Those Dutcheese (TM)

TL;DR: Tasmania was amazing, here are the pictures.

Almost 400 years after Abel Tasman reached Van Diemen’s land we went exploring Tasmania as well. This state may be only 1.5 times larger than the Netherlands if you measure it on a globe, the actual surface is many times more than that of our Dutch pancake (poffertje) of a home country. It’s rimmed with beautiful beaches, but harbors nothing but mountains on the inside. This caused some challenges for our non-4WD rental here and there, but the landscape is simply spectacular and different behind every corner.

We had 10 days to do a circuit, which is just about doable because of said mountains. We set ourselves a berry and sheep mission, to eat and photograph (in that order). Along the way we fulfilled both, with the help of a farmer who looked like he came straight out of Amish country and a curious sheep. But it was on Bruny Island where we finally ate all the cheeses.

Australia has some nice cheeses to offer, but somehow hasn’t mastered the art of the cheese platter, nor the chatter to go with it. Munching on the delicious cheeses of Tasmania, we came up with the alternative to our engineering life. Delicatessen shop “Those Dutcheese” (TM) will offer a small selection covering the best cheeses this world has to offer. Think a piquant Gruyere, ripe blue cheese, creamy brie, and of course old and savory Gouda cheese, to name a few. But what really sets this shop apart is the full back story for every cheese, and the advice to combine it with the right sips and bites. But the best thing, we get to eat the leftovers :).

Below the map, you can find the full trip report.2017-12 Tasmania route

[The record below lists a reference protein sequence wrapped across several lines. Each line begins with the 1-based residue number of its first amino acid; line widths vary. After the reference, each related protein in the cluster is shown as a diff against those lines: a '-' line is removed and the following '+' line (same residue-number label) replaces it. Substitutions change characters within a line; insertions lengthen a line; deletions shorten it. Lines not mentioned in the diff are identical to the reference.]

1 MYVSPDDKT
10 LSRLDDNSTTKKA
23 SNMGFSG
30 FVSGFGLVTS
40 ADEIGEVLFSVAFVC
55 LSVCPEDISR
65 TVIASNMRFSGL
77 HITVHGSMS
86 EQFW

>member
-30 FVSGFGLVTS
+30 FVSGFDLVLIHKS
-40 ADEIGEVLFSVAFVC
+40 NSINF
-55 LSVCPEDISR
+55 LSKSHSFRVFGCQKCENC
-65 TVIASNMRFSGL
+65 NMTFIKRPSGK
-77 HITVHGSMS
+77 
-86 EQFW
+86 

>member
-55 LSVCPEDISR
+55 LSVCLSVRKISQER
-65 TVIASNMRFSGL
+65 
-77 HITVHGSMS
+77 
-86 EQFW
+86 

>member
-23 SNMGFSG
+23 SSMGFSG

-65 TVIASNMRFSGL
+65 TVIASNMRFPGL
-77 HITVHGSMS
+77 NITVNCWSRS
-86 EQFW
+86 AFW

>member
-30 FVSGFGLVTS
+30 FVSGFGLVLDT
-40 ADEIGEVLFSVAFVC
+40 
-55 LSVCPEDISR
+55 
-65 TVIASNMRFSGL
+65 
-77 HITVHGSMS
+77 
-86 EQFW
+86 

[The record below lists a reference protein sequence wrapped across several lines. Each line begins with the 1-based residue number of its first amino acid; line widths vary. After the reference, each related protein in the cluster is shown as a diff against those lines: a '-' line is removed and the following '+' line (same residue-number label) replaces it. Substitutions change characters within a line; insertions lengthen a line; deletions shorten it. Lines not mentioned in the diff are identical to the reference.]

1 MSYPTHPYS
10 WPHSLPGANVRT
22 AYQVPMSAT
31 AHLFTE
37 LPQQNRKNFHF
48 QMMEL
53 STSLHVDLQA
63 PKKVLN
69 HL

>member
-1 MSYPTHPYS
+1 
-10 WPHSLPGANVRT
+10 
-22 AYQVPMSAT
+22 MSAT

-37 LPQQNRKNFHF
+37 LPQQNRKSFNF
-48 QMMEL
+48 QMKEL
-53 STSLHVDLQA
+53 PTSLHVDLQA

The East Coast has beautiful beaches on one side, and meadows filled with cows and sheep on the other.  Along the way we’ve scuba dived with seals (Eaglehawk Neck), soaked up some history (Port Arthur), watched Little Penguins use the stairs (Pirates Bay), climbed a mountain (Wineglass Bay), ordered diner just before 8 PM (Bicheno),  left our car on the road to South Sister (St. Mary), felt at home in the dunes (St. Helens point) and looked at ocean (Bingalong Bay).

If you venture further inland, the mountains take over. Here we’ve marveled at the ability of cars to ignore gravity (Launceston), photographed the view (Brady’s Lookout), had coffee in a Lucky Luke-like saloon (Mole Creek), twinkled with the glow worms (Marakoopa cave), pretended to have a 4WD and made a campfire at James’ caravan, saw an echidna and missed a wombat (Cradle Mountain) and learned that roads with an A in their designation can still be tiny mountain roads.

The North Coast was more familiar to us Dutchies, being a bit cooler and with the sun setting almost in the water. Still plenty of beach, but a much less beach-friendly climate. Here Burnie was the highlight of disappointment, where even the Little Penguins sleep in concrete bunkers. Fortunately, Stanley was the complete opposite with its picturesque buildings and the deliciously weird Nut, which we ascended with some assistance of the chairlift, like proper old people. A trip to the Dismal Swamp (yes, we took the slide down) brought us to the West.

The West Coast holds the Edge of the World, where you can feel the full force of the roaring forties (Arthur River). From there it’s 80 km of gravel road to get to Strahan, which you need to traverse without delay to be able to catch the last ferry at Corinna at 5pm or 7pm, depending on which sign you believed. The views along the way are breathtaking, but so was the realization that the combination of a flat and no mobile reception would be a recipe for disaster. We saw 1 car and 2 motorbikes (!) on this particular stretch of road… The towns along the way show the eras when the local mining business was booming with their beautiful art-deco styles (Zeehan). The Empire hotel in Queenstown was established in 1901, with all the splendor that goes with it. However, the environmental impact of the mining boom has left the surrounding landscape barren.

Back on the South Coast we lavished in the art at MONA and looked at all the beautiful things for sale at the Salamanca markets, that we could not fit within our baggage allowance (damn you, diving gear!). From there it was a short trip to Bruny Island where, apart for the aforementioned cheeses, we also ate all the oysters (Jaap), all the chocolates (Simone) and all the berries and cherries. We ended our road trip with a visit to mount Wellington and the latest edition of Star wars. May the force of Christmas be with you, always.

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